All it takes are a few messages from some rappers on a cell phone to motivate kids turned off by school. Jeez! Why didn't I think of that when I was teaching? Oh, I forgot. In those days we used waxed string and milk containers to communicate. (Is there a way to send text messages that way?) And I used to get pretty good results with a few cookies. There's inflation for ya. DOE consultant Roland Fryer keeps jumping from the fryer pan into the fire.

I was taken by these quotes in the NY Times article:

"How do you get people to think about achievement in communities where, for historical or other reasons, there isn't necessarily demand for that," Mr. Klein said yesterday in an interview. "We want to create an environment where kids know education is something you should want. Some people come to school with an enormous appetite for learning and others do not - that's the reality."

Mr. Klein said the effort was spurred in part by the results from focus groups performed by market research firms for the Education Department. That research found that black and Latino students from some of the city's most hardpressed neighborhoods had a difficult time understanding that doing well in school can provide tangible long-term benefits.

Duhhhhh! They needed a focus group to tell them something teachers find out in their first 10 minutes of teaching?

You see, we have been telling Klein this all along and his response is that we are making excuses. Many of us actually know how to fix this problem: engaging, exciting curricula, not test prep. And smaller class sizes so kids who do not come with an appetite for learning have more of an opportunity to be engaged. I do not remember my friends and I having that enormous appetite for learning - we were more afraid of our mothers' daily nag.

You have non-motivated students who are often struggling with academics. I have an idea. Turn on the screws by threatening them with being held over on the basis of high stakes tests and then tell them they will get a cell phone and a text message from JB Cool if they can withstand the pressure. Pure Genius!

Some more delicious quotes from the article:

Dr. Fryer said he viewed the project in economic terms, arguing that while the administration's previous efforts have focused on changing the "supply" at schools, this one is proposing to change the "demand" for education, by making students want to seek learning.

You can have the best product in the world, but if nobody wants it, it doesn't matter," Dr. Fryer said. What school systems have done so far, he added, "isn't working well enough." … . Details about how much will be spent and where the money will come from are still to be worked out, Education Department officials said.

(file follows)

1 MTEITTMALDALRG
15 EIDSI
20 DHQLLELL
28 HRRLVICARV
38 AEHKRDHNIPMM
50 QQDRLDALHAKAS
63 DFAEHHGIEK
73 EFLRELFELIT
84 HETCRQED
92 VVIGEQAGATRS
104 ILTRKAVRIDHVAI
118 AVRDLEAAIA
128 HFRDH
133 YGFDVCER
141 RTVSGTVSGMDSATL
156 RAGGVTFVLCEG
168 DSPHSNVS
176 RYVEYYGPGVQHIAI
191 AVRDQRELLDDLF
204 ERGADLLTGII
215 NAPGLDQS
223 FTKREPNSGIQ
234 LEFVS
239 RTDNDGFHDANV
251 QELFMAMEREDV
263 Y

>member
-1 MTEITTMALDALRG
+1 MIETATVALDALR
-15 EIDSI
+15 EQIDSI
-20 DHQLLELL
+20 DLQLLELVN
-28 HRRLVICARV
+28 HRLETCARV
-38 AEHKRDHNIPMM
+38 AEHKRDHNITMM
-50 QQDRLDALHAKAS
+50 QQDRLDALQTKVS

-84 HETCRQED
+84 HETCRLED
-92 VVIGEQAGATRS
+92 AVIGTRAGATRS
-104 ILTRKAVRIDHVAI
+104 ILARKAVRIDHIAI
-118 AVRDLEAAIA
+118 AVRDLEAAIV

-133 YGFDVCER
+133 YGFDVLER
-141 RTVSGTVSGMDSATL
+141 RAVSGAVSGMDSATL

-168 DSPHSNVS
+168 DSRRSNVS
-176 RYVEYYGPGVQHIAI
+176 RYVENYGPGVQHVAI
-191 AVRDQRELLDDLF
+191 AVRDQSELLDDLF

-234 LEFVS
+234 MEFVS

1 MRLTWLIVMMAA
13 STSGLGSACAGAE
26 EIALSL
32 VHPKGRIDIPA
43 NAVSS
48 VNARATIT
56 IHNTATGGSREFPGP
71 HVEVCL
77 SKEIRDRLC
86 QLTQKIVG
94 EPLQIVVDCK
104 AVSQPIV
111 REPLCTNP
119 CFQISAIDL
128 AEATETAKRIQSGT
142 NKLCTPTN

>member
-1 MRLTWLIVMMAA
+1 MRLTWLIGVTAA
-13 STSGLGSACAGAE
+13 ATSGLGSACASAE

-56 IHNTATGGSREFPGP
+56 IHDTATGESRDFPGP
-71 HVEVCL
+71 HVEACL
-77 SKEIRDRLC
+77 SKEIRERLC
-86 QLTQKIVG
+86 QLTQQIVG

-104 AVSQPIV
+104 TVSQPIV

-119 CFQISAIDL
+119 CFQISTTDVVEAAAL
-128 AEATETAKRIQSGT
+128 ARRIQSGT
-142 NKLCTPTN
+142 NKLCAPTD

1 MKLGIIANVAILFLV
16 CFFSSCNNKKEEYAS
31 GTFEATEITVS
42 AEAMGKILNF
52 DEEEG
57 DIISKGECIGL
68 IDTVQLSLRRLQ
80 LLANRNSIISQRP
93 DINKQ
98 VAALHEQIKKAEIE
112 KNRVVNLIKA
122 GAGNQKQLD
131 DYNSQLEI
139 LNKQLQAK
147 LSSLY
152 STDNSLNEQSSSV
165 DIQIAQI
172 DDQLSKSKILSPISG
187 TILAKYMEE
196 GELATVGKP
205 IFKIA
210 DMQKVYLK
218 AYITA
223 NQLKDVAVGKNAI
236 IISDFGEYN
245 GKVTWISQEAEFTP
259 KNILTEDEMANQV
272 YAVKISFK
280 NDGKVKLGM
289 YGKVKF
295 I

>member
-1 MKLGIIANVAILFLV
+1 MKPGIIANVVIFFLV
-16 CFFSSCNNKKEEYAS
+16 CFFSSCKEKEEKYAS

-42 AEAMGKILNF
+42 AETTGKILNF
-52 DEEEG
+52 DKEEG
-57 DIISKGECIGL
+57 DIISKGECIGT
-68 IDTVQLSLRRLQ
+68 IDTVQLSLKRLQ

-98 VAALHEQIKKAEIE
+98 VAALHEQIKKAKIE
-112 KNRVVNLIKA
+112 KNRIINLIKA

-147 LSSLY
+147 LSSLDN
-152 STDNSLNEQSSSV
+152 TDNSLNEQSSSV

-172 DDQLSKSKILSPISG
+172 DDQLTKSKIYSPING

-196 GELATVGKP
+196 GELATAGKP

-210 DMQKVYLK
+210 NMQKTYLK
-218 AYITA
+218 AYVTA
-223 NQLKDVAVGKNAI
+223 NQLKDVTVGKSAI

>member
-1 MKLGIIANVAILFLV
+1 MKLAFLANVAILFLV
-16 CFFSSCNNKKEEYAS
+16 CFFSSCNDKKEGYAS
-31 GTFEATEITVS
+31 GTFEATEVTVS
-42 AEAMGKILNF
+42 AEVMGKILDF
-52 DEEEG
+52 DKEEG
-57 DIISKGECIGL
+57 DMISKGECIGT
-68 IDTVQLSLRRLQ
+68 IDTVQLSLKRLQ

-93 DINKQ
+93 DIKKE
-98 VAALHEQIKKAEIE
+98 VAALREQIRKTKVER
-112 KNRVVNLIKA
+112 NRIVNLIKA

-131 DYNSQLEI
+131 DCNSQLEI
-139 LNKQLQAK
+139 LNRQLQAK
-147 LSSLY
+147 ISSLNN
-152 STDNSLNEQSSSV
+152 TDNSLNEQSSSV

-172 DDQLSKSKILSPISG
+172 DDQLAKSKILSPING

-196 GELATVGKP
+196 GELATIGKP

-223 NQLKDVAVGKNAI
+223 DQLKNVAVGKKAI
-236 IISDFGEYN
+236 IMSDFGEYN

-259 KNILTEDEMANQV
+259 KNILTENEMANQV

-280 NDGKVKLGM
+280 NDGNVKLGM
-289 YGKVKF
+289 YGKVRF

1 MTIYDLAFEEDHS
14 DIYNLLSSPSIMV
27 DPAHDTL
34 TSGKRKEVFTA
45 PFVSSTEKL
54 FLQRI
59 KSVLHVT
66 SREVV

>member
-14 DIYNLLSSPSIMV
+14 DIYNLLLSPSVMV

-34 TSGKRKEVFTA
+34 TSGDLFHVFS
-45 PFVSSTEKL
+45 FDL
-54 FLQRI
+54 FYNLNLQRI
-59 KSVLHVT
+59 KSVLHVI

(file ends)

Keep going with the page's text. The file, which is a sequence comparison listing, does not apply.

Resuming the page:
Leonie Haimson commented on her blog:

If Fryer thinks that NYC schools are the "best product in the world," he must be blind. Klein says there have been "years of efforts focusing on school structure and teaching"!!! How out of touch can they possibly be? This is an administration that is clearly clueless, and appears to be drowning in loose change.

It's kind of startling, the amount of effort, time and money going into this "rebranding" PR campaign - but I guess when you've given up actually trying to improve schools, as they seem to have done at Tweed, what's left?

If you run Tweed via PR, you think that's PR is all that exists; it's like the Bush administration and Karl Rove, who said: ''We're an empire now, and when we act, we create our own reality. And while you're studying that reality - judiciously, as you will - we'll act again, creating other new realities, which you can study too, and that's how things will sort out."

So what students at which schools are going to get the "thousands" of new mentors, the tickets, the cell phones and the rest? Those attending KIPP charter schools, and those run by New Visions. I thought those schools were already so expert at motivating students…but guess not. If nothing else, this will probably lead to a surge of applicants to those schools, so they can even more effectively skim off the top.

And, I guess we'll let all those hundreds of thousands of students, left attending the large, overcrowded high schools with classes of 30 or more, to continue to drop out, be discharged or pushed out, or in other ways actively encouraged to disengage.

You can read more from Leonie and her band of merry blogsters at http:// nycpublicschoolparents.blogspot.com/ and of course check out my blog at http://ednotesonline.com/.